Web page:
Watching the movie 20 years after its release, the most “dated” aspect of the film is how much concern is given towards a 60 Minutes report but really, that says more about how poor the state of investigative journalism is now rather than the actual narrative seeming antiquated. It’s a time capsule of a quaint era when journalists worked hard to present matters of public interest in the most objective terms possible and the American people trusted the news to keep them informed. Now, hard-hitting exposes are typically buried under mountains of infotainment (a term this film may have actually coined) and knee-jerk headlines, while the rise of social media has made getting to the truth seemingly impossible at times.

And those are just the stories we see. What makes The Insider so powerful is that for once, we get to sit in those boardrooms and high-rise offices and hear the conversations that the rich and powerful work hard to withhold. Technology, and big data specifically, has allowed for the news to be curated for individuals more finely than ever but without the right people above the keyboard fighting to publish the unvarnished truth, for-profit reporting will gladly take its place. It’s unlikely that many of us will get in a post-robbery gunfight with the cops or confront a duo of armed bandits but as long as you have a smartphone in your pocket, you’re almost guaranteed to be an unwitting victim of behind-the-scenes corporate control on a daily basis. Perhaps that’s what makes The Insider the most unexpectedly bruising film of Michael Mann’s career.

Nomadland

In her elegiac and emotionally captivating new movie Nomadland, director Chloé Zhao opens with a curious title card about a small city in Nevada named Empire. It’s a remote town so driven by a single industry that when the local sheetrock plant closes down in 2011 after 88 years in business, the entire town was evacuated and the zip code was literally abandoned not long afterwards. Among those displaced by the devastating closure is Fern (Frances McDormand), who doesn’t have much need to stay after the recent passing of her husband. She finds a new partner, of sorts, in a van she dubs Vanguard, which carries the remainder of her belongings that she hasn’t sold off or holed up in a storage unit. With jobs being scarce as a result of The Great Recession, Fern travels from one Southwest city to another, meeting other nomads like herself and adapting to their mutual lifestyle in the process.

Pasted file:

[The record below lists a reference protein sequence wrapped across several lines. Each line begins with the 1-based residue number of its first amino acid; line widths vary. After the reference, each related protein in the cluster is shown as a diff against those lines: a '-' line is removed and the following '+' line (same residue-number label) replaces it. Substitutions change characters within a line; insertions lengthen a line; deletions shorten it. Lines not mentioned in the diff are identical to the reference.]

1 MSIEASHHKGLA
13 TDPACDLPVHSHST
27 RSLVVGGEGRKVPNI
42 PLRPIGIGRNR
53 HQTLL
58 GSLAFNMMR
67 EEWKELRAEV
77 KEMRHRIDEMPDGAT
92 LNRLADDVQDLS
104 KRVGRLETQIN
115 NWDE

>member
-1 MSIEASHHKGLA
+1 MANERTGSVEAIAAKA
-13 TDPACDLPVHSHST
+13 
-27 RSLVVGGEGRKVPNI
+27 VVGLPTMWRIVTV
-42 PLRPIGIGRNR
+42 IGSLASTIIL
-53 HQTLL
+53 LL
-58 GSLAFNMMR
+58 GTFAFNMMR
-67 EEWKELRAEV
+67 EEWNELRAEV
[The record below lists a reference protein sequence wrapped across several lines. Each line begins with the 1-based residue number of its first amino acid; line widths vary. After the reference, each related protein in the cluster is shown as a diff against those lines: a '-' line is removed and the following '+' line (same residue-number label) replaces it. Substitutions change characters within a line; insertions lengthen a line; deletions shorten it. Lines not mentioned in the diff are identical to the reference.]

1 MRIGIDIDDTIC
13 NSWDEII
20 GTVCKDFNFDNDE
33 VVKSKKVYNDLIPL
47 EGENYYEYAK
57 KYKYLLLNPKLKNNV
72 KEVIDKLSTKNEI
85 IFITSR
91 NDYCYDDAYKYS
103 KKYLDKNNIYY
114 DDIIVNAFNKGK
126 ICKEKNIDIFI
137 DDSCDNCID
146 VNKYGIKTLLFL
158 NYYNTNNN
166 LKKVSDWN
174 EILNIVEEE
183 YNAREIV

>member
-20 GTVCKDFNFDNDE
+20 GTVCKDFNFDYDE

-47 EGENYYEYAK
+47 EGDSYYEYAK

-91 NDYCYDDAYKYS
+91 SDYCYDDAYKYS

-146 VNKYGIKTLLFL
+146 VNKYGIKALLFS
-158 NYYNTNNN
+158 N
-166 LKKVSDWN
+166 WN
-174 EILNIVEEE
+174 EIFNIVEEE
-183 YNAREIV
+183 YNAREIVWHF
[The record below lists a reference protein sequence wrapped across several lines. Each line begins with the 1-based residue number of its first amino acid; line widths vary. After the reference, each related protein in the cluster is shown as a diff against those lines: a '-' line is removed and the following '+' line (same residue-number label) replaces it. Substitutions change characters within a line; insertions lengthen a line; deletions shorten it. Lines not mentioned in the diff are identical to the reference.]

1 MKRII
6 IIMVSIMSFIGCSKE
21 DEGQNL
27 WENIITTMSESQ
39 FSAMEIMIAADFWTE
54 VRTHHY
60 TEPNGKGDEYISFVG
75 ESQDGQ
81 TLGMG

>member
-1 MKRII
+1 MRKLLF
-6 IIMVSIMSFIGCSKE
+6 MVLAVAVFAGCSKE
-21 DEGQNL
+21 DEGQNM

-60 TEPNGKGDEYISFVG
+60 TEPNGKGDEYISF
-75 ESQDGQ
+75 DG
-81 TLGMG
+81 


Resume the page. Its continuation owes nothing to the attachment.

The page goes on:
What makes Zhao’s film so slyly remarkable is just how lived-in and genuine each aspect of her story feels as it unfolds before us. As in her previous work, the also excellent The Rider, she surrounds the protagonist with real-life figures playing modestly fictionalized versions of themselves. Among the challenges of creating a sprawling picture as this is, I would imagine it’s quite difficult to fill your movie with a bevy of non-actors but Zhao gets bonafide performances out of each and every one of them. Also serving as the film’s editor, Zhao has a brilliant instinct for how to cut conversations together where sentences may overlap but every word still registers and resonates. There’s a pace and rhythm to the dialogue in Nomadland that you just won’t see anywhere else.

Credit for the naturalistic exchanges also extends to McDormand, giving an understated performance that is necessarily more reactive and reflexive but no less compelling as a result. As a bereft wayfarer still acclimating to her changing circumstances, she reveals Fern’s empathetic nature while letting us in on her sadness little bits at a time. It’s a much different role than the one for which she most recently scored a Best Actress Oscar, the incendiary Three Billboards Outside Ebbing, Missouri, which openly wore its anger and bitterness on its sleeve. McDormand suggests Fern could possess similar resentment but sublimates it into savvy survival skills and a sturdy work ethic that allows her to pick up hands-on labor nearly everywhere she goes, even while work is difficult for others to find.